As a solicitor who, over the last 25 years of practice, has worked with families bereaved by the tragedy of fatal road traffic accidents, I have seen my fair share of exasperated faces on the loved ones of those who have died as I have tried to explain to them just what “the system” will allow them to recover following the death of a beloved partner or child.
In recent years, the anachronism that is the Fatal Accident Act (FAA) has been reviled, reviewed and roundly criticised by the courts.
Thankfully, there have been glimpses of light that the Act is now, reluctantly, being dragged into the twenty first century.
In 2017, in the case of Smith v Lancashire Teaching Hospitals NHS Foundation Trust & Ors (Rev 2)  EWCA Civ 1916 the court of appeal found that failing to include co-habitees (who had been living together for two years or more prior to the death) was incompatible with Article 14 Section 3 of the Human Rights Act. Such co-habitees are already defined as dependants – but excluded from the bereavement payment.
We were briefly delighted by this – but recognised that insurers would be able to continue to resist paying the £12,980.00 award to “eligible” cohabitees whilst the FAA remained unamended.
It should have come as no surprise to us at all that it would take another two years for the lawmakers to propose a Remedial Order making a targeted amendment to the FAA which would allow the “two year qualifying” cohabitee to be eligible for the award.
We do not, at present, have a date from which the Remedial Order will come into force. I am not holding my breath. What we do now know is that the Remedial Order will not have retrospective effect. Therefore, my collection of existing bereaved cohabitee clients thus remained labelled as less bereaved that their married/civil partner counterparts – despite having been with their partners, in some cases, for well over a decade prior to the death. This is notwithstanding that an estranged spouse of many years (from whom no decree absolute was ever finalised) is automatically entitled.
The bereavement award, in and of itself, remains a subject of much debate – both moral and legal.
- Why is it just £12,980.00? How should we value it? What is the right figure?
- Why, if one crosses the boarder to our neighbours in Scotland, is the equivalent award far greater in amount and available to many other categories of beavered relatives (including grandparents and siblings)?
- How can it be that only one single award is payable – to be split between two devastated parents of a child who dies under the age of 18?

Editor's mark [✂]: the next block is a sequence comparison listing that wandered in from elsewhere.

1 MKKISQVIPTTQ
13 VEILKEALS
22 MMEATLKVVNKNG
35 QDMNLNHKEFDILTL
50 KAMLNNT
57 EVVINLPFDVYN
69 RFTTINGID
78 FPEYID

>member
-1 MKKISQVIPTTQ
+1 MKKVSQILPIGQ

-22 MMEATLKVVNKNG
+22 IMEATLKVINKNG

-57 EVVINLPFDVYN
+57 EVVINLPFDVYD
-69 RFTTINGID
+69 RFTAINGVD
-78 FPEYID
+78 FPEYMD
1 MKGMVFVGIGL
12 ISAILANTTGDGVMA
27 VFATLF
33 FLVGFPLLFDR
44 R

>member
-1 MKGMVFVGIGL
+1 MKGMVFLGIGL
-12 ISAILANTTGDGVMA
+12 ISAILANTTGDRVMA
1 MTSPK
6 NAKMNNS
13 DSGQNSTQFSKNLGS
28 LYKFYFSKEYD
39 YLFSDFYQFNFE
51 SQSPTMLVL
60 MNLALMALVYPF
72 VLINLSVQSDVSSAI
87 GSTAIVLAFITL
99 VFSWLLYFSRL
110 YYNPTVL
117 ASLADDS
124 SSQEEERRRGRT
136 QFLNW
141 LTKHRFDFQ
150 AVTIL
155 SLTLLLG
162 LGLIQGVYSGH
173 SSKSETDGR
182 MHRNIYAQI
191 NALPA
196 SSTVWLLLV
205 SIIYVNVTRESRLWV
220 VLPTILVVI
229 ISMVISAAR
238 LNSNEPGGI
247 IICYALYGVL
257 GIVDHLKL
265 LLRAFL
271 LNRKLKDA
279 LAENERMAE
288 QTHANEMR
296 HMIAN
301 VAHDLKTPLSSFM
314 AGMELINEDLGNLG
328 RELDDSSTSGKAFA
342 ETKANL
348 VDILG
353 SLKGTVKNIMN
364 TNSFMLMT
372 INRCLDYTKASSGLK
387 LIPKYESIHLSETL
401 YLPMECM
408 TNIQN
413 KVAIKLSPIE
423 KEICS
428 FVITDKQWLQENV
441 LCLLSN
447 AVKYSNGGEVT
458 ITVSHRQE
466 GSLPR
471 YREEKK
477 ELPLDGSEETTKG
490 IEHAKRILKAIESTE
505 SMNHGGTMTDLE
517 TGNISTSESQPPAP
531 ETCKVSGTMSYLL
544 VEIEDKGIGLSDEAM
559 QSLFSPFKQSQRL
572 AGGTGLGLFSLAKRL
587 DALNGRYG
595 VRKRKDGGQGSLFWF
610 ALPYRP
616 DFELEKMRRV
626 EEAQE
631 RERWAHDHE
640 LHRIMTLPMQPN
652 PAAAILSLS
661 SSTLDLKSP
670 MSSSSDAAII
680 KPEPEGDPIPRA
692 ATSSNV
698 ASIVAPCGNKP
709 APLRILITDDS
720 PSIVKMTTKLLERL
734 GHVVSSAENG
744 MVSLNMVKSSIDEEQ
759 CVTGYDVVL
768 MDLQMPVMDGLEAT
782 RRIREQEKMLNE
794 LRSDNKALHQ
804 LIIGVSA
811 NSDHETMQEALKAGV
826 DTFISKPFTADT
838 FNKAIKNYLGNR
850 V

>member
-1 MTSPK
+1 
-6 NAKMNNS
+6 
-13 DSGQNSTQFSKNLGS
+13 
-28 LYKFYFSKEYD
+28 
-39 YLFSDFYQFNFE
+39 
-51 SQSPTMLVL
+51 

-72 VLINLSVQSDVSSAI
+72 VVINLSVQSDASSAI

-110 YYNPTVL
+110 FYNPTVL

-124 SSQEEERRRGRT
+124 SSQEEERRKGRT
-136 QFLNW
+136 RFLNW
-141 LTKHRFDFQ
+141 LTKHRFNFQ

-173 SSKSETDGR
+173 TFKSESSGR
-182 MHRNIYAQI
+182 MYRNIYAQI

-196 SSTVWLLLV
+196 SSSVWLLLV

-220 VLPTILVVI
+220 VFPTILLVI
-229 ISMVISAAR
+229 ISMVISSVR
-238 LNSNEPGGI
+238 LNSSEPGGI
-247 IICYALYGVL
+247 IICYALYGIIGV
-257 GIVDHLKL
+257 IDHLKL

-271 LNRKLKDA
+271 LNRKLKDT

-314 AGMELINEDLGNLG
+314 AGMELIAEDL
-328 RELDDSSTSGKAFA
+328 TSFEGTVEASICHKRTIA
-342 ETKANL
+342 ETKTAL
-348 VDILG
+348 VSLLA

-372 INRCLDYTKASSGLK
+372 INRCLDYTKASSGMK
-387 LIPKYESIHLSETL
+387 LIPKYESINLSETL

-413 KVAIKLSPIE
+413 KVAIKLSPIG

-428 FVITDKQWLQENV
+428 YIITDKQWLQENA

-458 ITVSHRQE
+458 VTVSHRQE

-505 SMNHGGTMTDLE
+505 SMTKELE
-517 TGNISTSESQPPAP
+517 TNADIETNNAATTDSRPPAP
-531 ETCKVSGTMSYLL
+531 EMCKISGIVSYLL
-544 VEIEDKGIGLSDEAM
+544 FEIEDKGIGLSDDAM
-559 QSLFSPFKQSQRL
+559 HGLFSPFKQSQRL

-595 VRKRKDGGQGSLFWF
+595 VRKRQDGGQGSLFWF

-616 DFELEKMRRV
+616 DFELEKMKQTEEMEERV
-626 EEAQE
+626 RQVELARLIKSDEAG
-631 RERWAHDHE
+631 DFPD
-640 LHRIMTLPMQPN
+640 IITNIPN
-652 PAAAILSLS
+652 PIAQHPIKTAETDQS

- How many times have I had that conversation with the bereaved father of a 19 year old student with no dependants explaining that, in his case, the claim is limited to the value of the clothes the “child” was wearing and the cost of the funeral …
- Surely, in 2019, it can’t be right that the award is still not payable to the father of a child who is deemed illegitimate and the mother receives the full, miserly, figure?
- Why can’t children, (under the age of 18 or otherwise) receive an award to reflect the trauma of losing a parent in a road crash?
In some cases we seek damages for the psychological injury suffered by the bereaved in the form of a “nervous shock” claim, but this is mired in difficulty when trying to satisfy the necessary “nearest and dearest” test, proving that the injury is caused by being “exposed” to the traumatic event or its immediate aftermath – and then trying to prove that the injury suffered is something that goes beyond an “normal” grief reaction.
The courts have tried in the past to enhance or extend the bereavement award by allowing claims for the loss of the care and affection of a spouse or parent (the so-called Regan v Williamson award for loss of “intangible benefits”).
Even the legal basis of even this award has been challenged in recent years with judicial doubt as to its validity being expressed in the Mosson v Spousal (London) Ltd case – but, fortunately, rumours of the death of the Regan award were greatly exaggerated and the more recent cases of Wolstenholme and Grant have offered further comfort that these claims for “loss of society” are alive and well. However, one recent case, Magill, has cast further uncertainty and clearly an authoritative decision from the Court of Appeal would assist.
In other areas, the categories of those who can and cannot claim as dependents in fatal collisions require a complete overhaul. The Law Commission has examined the scope of the FAA previously and recommended that there be added to the list any individual who was being wholly or partly maintained by the deceased.
This would at least fill another outdated gap and perhaps allow the children of cohabitees who are not the children of the deceased (of whom their must now be vast numbers in this country) to bring dependency claims.
The law remains harsh and perhaps grossly unfair. A wholesale review of the Act is long overdue – and don’t get me started on what is or isn’t part of the “reasonable cost of a funeral”!